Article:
ANNAPOLIS – CareFirst BlueCross BlueShield continued its fight this week against criticism of its efforts to complete a conversion to a for-profit company by sending a clear message to one critic in particular.
CareFirst Wednesday released its response to a Nov. 7 report by former Missouri insurance commissioner, Jay Angoff, who said that executive benefits and compensation, which could pay out as much as $119 million if the conversion is completed, are excessive and illegal.
Angoff’s report, prepared for the Maryland Insurance Administration to use in evaluating the CareFirst change, questioned whether CareFirst knowingly followed bad advice from financial consultants, violated Maryland law and failed in its fiduciary duties when it made the decision to reward its top executives.
In its response, CareFirst called the report a mean-spirited and unjustified attack on Carefirst’s board of directors.
“Our biggest issue is that we think he portrayed this in a fashion that is unfair to the board of directors,” said CareFirst legal counsel Jay Smith of Piper Rudnick LLP. “We think dialogue seems to be focused on portraying the board as acting inappropriately and second-guessing the process, but they had the benefits of legal advisers and compensation advisers.”
Angoff’s report failed to consider all factors when evaluating whether the compensation was excessive, said Sheldon S. Cohen, former commissioner of the Internal Revenue Service in documents prepared for use in next week’s hearings on the issue.
“Mr. Angoff didn’t have the benefit of any compensation consultants,” Smith said. “The right test in our judgment is a fact-and-circumstance test to see what is reasonable.”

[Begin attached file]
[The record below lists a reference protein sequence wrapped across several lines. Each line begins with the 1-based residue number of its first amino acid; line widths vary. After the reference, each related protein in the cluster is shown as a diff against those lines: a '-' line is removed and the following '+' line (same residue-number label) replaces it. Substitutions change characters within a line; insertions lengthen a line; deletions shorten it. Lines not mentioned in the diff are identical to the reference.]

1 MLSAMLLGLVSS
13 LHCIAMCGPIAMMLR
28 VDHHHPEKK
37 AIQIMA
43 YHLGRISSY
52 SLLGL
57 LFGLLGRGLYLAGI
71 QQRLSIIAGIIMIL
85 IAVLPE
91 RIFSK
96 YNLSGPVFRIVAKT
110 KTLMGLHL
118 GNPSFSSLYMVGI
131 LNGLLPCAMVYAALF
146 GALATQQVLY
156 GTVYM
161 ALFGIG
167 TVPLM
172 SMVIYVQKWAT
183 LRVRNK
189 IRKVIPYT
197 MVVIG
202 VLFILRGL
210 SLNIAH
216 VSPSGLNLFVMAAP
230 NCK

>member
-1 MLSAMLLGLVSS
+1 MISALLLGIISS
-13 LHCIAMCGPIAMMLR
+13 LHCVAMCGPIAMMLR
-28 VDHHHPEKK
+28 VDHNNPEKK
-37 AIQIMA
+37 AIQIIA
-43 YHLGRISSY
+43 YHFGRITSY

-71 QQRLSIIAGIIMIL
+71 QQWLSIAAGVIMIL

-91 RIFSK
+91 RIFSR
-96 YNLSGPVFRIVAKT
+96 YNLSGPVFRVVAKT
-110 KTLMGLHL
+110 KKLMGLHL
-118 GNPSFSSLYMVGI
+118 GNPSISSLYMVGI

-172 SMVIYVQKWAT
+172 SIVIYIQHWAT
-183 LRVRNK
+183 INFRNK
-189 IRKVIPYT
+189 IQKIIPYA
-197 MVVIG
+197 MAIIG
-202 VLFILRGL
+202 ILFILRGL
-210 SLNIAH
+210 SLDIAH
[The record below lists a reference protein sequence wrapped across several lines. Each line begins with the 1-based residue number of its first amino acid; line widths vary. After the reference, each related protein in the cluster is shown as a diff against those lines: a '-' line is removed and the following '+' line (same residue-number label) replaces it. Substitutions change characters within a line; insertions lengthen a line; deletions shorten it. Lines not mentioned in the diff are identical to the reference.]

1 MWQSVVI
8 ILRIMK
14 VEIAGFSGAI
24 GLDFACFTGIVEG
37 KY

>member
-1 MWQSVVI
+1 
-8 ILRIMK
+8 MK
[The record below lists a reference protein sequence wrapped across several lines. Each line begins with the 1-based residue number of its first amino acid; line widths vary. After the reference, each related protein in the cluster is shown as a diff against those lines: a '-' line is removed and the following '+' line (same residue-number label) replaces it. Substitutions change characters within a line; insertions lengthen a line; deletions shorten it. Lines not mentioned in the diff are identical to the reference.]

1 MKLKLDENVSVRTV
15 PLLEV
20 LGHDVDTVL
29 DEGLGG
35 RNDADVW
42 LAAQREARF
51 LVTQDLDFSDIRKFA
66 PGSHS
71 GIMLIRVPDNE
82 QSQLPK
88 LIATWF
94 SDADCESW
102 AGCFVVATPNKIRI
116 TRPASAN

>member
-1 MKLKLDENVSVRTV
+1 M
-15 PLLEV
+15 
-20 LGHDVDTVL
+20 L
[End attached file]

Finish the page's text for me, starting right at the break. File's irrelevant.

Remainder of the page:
The report also addresses concerns that CareFirst chief executive officer, William L. Jews, was significantly involved with the development and approval of the bonuses. Jews could receive more than $39 million in benefits and compensation if the transaction is completed.
There is no evidence to support that claim, according to CareFirst.
Angoff said he is still reading CareFirst’s documents and will have a response once hearings begin next week.
Some executive benefits violate Maryland law, Angoff reported.
Earlier this year, the General Assembly passed a law to prohibit executives from receiving compensation from the conversion and proposed merger with California health care giant WellPoint Health Networks, Inc.
Because the compensation packages were passed before the 2002 law, it doesn’t apply, CareFirst’s report said.
“We do not contest that the fact that legal issues are to be considered now with the new law,” Smith said. “All parties are going to have to consider what the 2002 law requires and the effects of the law being enacted.”
Compensation consultants for CareFirst said they looked at similar transactions, including WellPoint’s acquisition of BlueCross BlueShield of Georgia, when evaluating compensation packages.
“Hay Group’s opinion that the compensation arrangements in place at CareFirst relating to the acquisition of the company are justifiable, appropriate and commercially reasonable,” said Gene E. Bauer, managing director of Hay Group, in pre-filed testimony submitted in March.
Angoff criticized the group for including for-profit organizations when determining compensation.
“We included for-profits because CareFirst competes with for-profit organizations for talent and product,” said Bauer.
CareFirst’s response comes just before hearings are scheduled to begin Monday by Maryland Insurance Commissioner Steven B. Larsen to determine whether CareFirst can be converted to a for-profit.
CareFirst consultants, as well as Angoff, will testify next week during the scheduled three days of hearings.
Gregory Sorensen, managing director of Banc of America Securities Inc. will testify Monday in support of the $1.3 billion proposal by WellPoint.
Larsen will use the hearings to determine if conversion to a for-profit is beneficial to Maryland residents, if the $1.3 billion that WellPoint is offering to purchase CareFirst is fair and if the compensation package is appropriate. Larsen is expected to make a decision regarding the merger by February.